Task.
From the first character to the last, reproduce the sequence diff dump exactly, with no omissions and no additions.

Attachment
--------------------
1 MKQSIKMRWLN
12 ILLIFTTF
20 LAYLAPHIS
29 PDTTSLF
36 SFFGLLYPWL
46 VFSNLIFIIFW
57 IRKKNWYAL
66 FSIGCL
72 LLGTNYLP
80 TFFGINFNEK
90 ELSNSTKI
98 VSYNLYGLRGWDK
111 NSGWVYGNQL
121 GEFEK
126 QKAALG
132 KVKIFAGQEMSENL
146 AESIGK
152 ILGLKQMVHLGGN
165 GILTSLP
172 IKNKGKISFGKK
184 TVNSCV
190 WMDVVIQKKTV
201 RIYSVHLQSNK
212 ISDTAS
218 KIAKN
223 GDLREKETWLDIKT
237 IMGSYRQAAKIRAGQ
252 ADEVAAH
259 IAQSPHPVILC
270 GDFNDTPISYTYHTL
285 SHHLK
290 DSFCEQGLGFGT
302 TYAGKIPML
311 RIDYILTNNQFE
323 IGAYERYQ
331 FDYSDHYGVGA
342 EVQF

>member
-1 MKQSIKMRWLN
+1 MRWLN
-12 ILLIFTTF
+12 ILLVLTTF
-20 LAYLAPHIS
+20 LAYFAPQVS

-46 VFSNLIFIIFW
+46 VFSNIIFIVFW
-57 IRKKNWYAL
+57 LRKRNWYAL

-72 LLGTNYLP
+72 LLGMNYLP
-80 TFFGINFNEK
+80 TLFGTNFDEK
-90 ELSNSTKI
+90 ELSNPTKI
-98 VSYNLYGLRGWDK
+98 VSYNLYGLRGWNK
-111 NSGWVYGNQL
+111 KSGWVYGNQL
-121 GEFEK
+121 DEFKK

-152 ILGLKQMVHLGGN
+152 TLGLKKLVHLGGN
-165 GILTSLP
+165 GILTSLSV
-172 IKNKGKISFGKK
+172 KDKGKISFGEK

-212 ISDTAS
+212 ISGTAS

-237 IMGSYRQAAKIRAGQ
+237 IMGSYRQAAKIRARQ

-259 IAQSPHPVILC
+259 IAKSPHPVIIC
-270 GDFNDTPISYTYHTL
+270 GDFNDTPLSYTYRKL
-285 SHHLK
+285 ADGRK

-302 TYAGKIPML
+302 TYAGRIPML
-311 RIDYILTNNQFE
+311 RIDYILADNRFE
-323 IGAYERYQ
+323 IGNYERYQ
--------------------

1 MKQSIKMRWLN
12 ILLIFTTF
20 LAYLAPHIS
29 PDTTSLF
36 SFFGLLYPWL
46 VFSNLIFIIFW
57 IRKKNWYAL
66 FSIGCL
72 LLGTNYLP
80 TFFGINFNEK
90 ELSNSTKI
98 VSYNLYGLRGWDK
111 NSGWVYGNQL
121 GEFEK
126 QKAALG
132 KVKIFAGQEMSENL
146 AESIGK
152 ILGLKQMVHLGGN
165 GILTSLP
172 IKNKGKISFGKK
184 TVNSCV
190 WMDVVIQKKTV
201 RIYSVHLQSNK
212 ISDTAS
218 KIAKN
223 GDLREKETWLDIKT
237 IMGSYRQAAKIRAGQ
252 ADEVAAH
259 IAQSPHPVILC
270 GDFNDTPISYTYHTL
285 SHHLK
290 DSFCEQGLGFGT
302 TYAGKIPML
311 RIDYILTNNQFE
323 IGAYERYQ
331 FDYSDHYGVGA
342 EVQF

>member
-1 MKQSIKMRWLN
+1 MRWLN
-12 ILLIFTTF
+12 ILLVLTTF
-20 LAYLAPHIS
+20 LAYFAPQVS

-46 VFSNLIFIIFW
+46 VFSNIIFIVFW
-57 IRKKNWYAL
+57 LRKRNWYAL

-72 LLGTNYLP
+72 LLGMNYLP
-80 TFFGINFNEK
+80 TLFGTNFDEK
-90 ELSNSTKI
+90 ELSNPTKI
-98 VSYNLYGLRGWDK
+98 VSYNLYGLRGWNK
-111 NSGWVYGNQL
+111 KSGWVYGNQL
-121 GEFEK
+121 DEFKK

-152 ILGLKQMVHLGGN
+152 TLGLKKLVHLGGN
-165 GILTSLP
+165 GILTSLSV
-172 IKNKGKISFGKK
+172 KDKGKISFGEK

-212 ISDTAS
+212 ISGTAS

-237 IMGSYRQAAKIRAGQ
+237 IMGSYRQAAKIRARQ

-259 IAQSPHPVILC
+259 IAKSPHPVIIC
-270 GDFNDTPISYTYHTL
+270 GDFNDTPLSYTYRKL
-285 SHHLK
+285 ADGRK

-302 TYAGKIPML
+302 TYAGRIPML
-311 RIDYILTNNQFE
+311 RIDYILADNRFE
-323 IGAYERYQ
+323 IGNYERYQ